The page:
But instead of this polarity, think about sustainable development as achieving economic health, environmental protection, and social equity objectives in an integrated, comprehensive way. It is about equal consideration between economic development and environmental quality, between technological innovation and community stability, and between investment in people and investment in infrastructure. Because it is broadly based -- cutting across all dimensions of human life, including such issues as energy shortages, species extinctions, pollution, disease, breakdown in families, armed conflict, child abuse, poverty, and corruption -- sustainable development requires participation by all of society in moving beyond the conflicts of debate.
Development Plans & Policies In Pakistan - Syed Anser Hussain Naqvi
Development Plans &
Policies In Pakistan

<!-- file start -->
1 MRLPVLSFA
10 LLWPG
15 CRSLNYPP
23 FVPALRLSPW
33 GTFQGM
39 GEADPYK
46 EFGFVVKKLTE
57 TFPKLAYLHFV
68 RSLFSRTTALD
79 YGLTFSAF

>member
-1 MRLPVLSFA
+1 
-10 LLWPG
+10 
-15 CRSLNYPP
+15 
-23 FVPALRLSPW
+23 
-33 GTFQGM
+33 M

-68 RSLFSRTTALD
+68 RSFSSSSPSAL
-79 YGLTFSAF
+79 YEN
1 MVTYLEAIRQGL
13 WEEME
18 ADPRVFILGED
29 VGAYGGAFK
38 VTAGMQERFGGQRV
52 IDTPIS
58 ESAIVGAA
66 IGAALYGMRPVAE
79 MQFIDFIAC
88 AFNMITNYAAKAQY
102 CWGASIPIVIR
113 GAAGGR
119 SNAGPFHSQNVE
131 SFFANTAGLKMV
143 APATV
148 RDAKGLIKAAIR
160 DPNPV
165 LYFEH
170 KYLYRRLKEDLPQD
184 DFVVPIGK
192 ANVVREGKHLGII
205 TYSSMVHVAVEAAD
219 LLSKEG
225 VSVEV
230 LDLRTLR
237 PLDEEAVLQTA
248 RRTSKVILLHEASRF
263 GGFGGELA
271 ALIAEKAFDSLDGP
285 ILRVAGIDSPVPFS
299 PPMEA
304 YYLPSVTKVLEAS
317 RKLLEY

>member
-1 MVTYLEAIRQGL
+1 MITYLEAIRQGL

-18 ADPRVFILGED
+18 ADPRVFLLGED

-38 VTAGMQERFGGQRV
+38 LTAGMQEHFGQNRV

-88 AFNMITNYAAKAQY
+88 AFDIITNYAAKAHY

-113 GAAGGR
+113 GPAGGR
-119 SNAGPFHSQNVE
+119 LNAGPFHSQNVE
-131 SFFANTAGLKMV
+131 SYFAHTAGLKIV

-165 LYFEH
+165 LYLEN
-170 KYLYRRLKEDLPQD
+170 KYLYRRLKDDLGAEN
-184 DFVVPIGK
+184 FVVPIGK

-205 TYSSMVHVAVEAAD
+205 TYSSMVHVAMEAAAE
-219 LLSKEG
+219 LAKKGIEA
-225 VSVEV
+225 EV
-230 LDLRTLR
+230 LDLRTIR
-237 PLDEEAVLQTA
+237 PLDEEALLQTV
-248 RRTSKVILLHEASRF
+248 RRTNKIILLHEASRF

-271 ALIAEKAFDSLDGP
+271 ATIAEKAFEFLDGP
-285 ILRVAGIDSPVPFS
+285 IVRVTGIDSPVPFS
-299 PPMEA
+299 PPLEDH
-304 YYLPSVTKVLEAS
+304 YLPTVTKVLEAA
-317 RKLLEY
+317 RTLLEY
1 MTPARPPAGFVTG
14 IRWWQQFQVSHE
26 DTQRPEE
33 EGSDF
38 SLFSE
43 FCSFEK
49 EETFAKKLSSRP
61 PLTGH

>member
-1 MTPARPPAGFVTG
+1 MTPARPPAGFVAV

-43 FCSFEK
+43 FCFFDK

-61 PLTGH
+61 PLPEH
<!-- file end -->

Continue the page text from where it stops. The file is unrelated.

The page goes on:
M. Shahzad Abbasi, AL - 540246
Syed Anser Hussain, AL - 539159
Asif Saleem Raja, AL- 541035
Allama Iqbal Open University
Climate change, global trade, war, cultural conflict, biodiversity,
poverty and the challenges of international development are among the
defining features of our times. These along with similar issues such as
energy, waste and sustainability are interlinked, and find a common
focus in the OU’s environment, development and international studies
From fuel sources to fair-trade coffee, in our interconnected world
governments, organizations and individuals are all encouraged to think
about the impact of their actions in environmental and international
With our qualifications you can explore some of the most challenging